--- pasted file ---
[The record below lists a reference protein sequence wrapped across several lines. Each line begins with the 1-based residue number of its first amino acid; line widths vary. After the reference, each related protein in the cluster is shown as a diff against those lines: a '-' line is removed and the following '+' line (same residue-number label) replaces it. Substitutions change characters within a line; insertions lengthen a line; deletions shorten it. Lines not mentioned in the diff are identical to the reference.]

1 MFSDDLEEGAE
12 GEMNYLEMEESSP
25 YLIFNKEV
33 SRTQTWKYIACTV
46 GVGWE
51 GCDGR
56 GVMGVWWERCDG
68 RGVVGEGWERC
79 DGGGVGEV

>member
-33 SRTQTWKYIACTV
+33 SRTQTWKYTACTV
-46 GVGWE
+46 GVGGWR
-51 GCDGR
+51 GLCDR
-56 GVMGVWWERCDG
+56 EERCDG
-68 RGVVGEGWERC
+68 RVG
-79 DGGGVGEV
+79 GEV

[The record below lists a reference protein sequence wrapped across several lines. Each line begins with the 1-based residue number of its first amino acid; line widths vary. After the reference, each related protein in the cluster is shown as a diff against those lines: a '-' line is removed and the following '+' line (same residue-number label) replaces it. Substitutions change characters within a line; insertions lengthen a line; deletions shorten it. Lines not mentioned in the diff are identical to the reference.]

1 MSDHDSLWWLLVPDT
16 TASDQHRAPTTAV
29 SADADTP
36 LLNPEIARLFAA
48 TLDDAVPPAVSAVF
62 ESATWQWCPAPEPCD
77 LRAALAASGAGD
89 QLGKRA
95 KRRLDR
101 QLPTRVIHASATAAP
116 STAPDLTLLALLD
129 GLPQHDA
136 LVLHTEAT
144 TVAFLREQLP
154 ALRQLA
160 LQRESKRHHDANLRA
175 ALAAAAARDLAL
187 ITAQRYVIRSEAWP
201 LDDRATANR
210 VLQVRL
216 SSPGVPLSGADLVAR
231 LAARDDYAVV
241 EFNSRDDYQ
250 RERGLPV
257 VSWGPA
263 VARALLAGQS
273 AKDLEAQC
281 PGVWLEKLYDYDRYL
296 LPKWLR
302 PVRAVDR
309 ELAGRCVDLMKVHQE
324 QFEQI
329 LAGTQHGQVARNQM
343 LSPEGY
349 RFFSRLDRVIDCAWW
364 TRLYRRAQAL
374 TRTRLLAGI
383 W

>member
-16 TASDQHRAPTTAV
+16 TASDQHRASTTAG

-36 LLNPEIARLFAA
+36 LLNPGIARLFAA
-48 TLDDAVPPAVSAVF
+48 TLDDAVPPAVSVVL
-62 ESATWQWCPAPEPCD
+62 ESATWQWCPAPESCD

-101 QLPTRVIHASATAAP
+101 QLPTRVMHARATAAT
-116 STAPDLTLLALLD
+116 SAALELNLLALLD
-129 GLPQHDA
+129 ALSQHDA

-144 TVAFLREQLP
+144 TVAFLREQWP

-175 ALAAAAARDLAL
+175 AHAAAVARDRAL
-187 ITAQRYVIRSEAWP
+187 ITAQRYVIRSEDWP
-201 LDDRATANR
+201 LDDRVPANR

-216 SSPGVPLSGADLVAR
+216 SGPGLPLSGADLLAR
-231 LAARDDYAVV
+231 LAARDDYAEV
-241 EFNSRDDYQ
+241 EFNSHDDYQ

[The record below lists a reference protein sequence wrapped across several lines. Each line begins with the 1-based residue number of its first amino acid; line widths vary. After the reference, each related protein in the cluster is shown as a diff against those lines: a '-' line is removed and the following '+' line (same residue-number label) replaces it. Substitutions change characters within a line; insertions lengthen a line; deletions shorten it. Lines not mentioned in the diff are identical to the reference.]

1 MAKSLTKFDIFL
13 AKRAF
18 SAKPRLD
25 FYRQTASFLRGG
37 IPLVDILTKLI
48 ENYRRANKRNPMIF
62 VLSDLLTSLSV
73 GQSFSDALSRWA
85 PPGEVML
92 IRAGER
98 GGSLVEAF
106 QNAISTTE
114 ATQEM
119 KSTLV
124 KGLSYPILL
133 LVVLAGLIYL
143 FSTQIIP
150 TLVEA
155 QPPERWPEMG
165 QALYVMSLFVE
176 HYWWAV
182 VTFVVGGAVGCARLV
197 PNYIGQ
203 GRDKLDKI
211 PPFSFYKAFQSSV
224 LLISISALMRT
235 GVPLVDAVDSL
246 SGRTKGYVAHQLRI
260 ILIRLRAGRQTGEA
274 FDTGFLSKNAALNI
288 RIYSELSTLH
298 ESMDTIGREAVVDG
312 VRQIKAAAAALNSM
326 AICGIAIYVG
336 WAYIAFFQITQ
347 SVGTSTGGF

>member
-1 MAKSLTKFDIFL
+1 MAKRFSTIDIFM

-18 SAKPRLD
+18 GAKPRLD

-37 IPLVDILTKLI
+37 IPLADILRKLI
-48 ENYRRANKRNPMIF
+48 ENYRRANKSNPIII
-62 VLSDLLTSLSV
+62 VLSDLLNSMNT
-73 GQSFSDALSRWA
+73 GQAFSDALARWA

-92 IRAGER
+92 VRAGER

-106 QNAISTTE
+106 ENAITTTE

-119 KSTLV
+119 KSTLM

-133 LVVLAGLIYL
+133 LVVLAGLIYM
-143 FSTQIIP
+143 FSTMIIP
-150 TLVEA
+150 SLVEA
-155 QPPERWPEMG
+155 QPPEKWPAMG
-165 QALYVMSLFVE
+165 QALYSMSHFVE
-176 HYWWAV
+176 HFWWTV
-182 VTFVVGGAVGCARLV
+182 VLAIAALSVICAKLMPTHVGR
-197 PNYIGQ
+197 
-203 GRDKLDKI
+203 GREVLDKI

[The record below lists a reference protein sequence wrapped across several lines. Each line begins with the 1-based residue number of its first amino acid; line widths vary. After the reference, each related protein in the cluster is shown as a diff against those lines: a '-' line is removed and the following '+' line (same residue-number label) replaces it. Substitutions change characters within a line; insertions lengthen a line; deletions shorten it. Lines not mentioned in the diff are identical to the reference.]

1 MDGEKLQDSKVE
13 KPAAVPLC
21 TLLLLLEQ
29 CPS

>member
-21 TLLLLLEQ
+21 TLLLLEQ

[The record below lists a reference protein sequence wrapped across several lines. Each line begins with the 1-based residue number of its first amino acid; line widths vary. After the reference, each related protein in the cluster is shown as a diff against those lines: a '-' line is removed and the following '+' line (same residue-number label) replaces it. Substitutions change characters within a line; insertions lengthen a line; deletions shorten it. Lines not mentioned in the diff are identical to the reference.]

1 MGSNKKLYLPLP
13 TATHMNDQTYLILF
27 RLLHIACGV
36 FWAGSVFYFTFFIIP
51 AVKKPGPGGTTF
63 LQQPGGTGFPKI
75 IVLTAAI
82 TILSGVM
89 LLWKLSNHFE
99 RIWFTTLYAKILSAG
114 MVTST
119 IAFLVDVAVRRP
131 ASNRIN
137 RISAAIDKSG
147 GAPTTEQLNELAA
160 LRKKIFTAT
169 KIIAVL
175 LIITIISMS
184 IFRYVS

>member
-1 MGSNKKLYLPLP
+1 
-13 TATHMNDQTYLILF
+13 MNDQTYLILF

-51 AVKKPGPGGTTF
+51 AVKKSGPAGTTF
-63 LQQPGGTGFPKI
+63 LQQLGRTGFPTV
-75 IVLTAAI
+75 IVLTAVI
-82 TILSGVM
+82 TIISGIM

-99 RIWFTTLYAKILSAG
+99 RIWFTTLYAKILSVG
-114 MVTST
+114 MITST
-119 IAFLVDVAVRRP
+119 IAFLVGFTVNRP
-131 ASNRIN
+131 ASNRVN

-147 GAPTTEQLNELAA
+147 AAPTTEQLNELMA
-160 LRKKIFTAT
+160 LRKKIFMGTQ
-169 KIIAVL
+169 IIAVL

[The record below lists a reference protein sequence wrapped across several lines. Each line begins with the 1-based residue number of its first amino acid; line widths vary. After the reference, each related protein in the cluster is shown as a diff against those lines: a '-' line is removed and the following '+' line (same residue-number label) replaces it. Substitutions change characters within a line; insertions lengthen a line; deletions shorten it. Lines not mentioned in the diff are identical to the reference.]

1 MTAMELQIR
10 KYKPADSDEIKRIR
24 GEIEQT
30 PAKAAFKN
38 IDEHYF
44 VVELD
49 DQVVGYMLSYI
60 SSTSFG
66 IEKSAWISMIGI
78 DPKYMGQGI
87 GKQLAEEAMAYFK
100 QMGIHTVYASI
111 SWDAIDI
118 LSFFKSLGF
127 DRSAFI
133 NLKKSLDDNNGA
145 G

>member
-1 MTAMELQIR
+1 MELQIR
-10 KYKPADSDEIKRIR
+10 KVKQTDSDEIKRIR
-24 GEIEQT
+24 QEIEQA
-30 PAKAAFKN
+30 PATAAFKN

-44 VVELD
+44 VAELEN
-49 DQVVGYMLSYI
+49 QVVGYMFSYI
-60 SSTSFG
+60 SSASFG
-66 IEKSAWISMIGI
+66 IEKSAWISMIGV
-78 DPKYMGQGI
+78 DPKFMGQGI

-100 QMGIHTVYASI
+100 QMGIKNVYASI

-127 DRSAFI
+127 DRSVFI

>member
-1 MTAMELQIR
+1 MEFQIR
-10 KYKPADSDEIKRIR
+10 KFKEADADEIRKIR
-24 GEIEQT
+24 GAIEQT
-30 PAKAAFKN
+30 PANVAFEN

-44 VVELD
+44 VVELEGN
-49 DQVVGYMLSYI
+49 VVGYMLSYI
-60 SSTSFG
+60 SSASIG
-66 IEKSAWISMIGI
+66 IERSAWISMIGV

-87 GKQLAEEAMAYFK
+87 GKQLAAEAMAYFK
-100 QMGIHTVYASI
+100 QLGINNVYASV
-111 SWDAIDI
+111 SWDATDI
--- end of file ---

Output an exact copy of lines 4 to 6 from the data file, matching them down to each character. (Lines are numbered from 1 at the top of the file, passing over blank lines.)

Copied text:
25 YLIFNKEV
33 SRTQTWKYIACTV
46 GVGWE